As I praised God for these special people who have invested in my life, the question came to me, “Who am I investing in?” I was ashamed of my own behavior this weekend. We joined my sister and her daughter for lunch one day and so caught up in visiting with everyone else, I didn’t take the time to visit personally with my niece. I didn’t invest in her like all these wonderful people had invested in me. My youngest daughter turned eighteen this week, and I wistfully look back at the past eighteen years, regretting that I didn’t stop and enjoy the journey more with her.

Inside the Classroom, the time we have with our students is even shorter than the eighteen years we have with our own children. Investing in our students’ lives means we’ll step beyond the curriculum, get our nose outside of the book, and look beyond the bulletin board. Investments always have a cost. You may think that you don’t have the time to do any more than what you already are doing. Yet, even though you may never see a bottom line return like you would on a blue chip statement, your investment in the lives of your students will yield a profitable and lasting return.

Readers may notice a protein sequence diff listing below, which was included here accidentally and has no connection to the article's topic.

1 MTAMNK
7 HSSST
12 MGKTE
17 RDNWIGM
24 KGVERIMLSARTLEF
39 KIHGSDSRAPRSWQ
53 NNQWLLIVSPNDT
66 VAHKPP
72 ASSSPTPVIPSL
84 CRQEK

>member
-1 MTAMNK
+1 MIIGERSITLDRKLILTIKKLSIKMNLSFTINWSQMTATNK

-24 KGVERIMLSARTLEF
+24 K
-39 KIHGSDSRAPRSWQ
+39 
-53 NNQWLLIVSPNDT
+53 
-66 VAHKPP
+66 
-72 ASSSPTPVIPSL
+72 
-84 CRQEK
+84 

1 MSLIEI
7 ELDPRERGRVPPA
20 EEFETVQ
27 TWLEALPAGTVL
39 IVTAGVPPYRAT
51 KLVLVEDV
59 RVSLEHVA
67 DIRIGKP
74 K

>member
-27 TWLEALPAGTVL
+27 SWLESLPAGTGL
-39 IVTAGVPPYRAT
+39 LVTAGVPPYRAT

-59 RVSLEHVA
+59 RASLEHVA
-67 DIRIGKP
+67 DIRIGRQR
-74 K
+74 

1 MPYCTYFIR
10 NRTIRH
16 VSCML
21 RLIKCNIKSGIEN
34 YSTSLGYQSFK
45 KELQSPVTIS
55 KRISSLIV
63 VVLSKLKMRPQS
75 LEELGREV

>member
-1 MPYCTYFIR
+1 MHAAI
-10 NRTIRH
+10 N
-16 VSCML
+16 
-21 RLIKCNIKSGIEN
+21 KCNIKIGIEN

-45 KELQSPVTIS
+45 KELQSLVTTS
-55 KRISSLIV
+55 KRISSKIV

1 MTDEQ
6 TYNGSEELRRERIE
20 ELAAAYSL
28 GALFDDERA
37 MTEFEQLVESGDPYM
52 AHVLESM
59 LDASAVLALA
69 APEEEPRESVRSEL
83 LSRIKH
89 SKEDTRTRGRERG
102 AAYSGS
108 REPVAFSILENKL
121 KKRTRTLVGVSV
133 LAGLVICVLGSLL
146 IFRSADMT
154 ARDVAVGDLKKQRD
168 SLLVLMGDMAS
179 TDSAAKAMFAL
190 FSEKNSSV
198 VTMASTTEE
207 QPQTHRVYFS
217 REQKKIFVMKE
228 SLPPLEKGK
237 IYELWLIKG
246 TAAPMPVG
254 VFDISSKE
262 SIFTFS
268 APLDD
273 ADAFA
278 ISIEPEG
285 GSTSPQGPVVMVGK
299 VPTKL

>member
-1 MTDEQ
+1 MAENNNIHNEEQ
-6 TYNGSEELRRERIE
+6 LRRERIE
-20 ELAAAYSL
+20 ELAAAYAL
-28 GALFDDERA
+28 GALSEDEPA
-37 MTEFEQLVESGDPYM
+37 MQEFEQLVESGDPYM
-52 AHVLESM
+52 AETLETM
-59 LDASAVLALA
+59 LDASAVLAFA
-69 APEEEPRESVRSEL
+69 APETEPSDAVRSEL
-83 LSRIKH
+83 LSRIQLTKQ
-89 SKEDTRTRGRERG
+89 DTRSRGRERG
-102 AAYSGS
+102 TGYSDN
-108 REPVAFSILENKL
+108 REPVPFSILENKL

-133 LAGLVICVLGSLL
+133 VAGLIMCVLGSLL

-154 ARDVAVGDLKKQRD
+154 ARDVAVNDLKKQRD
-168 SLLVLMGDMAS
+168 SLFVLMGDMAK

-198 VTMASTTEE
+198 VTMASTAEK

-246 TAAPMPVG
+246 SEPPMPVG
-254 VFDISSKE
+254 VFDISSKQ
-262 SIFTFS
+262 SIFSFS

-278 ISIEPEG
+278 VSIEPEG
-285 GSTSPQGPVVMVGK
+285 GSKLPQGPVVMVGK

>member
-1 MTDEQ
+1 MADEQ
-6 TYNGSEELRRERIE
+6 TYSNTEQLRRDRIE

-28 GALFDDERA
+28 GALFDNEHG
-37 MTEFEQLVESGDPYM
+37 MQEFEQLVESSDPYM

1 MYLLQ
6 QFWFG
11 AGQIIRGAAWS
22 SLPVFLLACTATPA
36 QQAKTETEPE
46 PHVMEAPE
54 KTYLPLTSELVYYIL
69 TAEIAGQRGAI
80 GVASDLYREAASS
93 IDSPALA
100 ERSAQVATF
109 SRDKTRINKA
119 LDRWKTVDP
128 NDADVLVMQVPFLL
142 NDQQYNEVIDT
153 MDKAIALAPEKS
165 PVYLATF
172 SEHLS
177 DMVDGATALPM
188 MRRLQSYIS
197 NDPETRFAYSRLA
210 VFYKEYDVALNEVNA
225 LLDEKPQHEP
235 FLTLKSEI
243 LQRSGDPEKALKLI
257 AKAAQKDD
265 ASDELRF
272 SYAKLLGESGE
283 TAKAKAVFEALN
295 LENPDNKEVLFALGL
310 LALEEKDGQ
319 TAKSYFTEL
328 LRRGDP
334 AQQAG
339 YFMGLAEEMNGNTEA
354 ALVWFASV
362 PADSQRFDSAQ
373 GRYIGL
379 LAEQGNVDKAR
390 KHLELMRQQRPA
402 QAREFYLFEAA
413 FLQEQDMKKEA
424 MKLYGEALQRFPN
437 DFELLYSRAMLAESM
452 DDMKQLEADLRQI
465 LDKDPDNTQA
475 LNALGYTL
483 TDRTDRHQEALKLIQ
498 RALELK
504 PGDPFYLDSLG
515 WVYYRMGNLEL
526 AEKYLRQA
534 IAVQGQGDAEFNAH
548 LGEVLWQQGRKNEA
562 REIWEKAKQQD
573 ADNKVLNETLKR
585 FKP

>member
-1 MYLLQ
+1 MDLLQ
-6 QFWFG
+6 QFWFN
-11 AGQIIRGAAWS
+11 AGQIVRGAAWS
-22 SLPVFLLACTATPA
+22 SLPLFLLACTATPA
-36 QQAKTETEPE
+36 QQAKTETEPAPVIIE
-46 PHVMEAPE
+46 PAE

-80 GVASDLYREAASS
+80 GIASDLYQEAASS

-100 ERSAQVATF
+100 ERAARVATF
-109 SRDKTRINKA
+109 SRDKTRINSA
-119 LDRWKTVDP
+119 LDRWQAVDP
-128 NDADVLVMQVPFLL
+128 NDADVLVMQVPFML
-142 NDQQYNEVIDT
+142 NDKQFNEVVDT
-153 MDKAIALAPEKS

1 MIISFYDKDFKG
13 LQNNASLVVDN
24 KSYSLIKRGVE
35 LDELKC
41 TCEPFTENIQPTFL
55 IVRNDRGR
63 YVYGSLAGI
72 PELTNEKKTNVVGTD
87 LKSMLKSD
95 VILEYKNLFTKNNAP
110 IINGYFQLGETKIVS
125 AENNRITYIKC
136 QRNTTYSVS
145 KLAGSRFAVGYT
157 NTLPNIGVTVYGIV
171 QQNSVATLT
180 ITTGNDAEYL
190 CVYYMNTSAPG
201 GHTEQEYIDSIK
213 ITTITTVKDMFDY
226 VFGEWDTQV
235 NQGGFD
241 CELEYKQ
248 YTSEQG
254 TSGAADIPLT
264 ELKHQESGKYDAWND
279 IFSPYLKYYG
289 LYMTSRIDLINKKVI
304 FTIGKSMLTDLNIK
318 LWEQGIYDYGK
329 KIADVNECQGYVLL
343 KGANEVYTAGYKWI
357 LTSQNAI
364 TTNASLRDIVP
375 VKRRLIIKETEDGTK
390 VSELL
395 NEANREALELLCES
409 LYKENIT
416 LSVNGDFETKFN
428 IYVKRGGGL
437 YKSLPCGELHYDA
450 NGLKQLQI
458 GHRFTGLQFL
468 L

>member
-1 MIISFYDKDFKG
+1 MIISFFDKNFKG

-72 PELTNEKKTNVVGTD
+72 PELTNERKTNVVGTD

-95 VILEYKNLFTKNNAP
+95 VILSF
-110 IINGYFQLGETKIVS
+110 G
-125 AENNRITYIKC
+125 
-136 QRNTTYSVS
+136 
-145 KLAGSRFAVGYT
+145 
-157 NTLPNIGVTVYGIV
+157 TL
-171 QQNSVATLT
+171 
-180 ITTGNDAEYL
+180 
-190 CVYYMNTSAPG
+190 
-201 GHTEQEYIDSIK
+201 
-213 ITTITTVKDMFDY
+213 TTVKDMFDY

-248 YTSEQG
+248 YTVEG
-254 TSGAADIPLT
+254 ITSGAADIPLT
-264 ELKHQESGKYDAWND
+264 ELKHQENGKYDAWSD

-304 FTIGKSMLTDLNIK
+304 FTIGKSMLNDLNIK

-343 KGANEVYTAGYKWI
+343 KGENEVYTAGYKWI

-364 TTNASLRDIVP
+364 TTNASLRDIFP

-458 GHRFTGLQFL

Sunday’s coming. Who will you invest in this week?

Sunday, January 06, 2008

"What Is A Mission Trip?"

I had a powerful Sunday School lesson this morning for my high school class on the atoning sacrifice of Christ from John 6. At least, the potential to be very powerful. It was an interactive lesson. My 17 year old daughter called it reactive – meaning you had to react to it. It was full of object lessons and visual imagery. I was prepared. I was ready. I even told my husband it might be one of the most memorable lessons I had ever taught that class.

My class walked away from my classroom inspired and pumped, ready to do God’s calling. Yet it wasn’t because of anything I said during my planned lesson. My wonderfully awesome lesson ended early and I told my group of teenagers I wouldn’t be there the next Sunday, because I’m going to Arizona to visit my dying grandfather. Instead, the substitute teacher will speak about his recent mission trip to Honduras.

“What is a mission trip?” asked the student who takes the role of the class clown.

We spent the rest of the hour, talking about mission trips: what they are, what they cost, how God will provide, what you do during a mission trip, where we could go, the dangers Christians face in other countries and what we, as a group would need to do to prepare ourselves to go. When I asked who would be interested in going on a mission trip as a team, almost every hand shot up.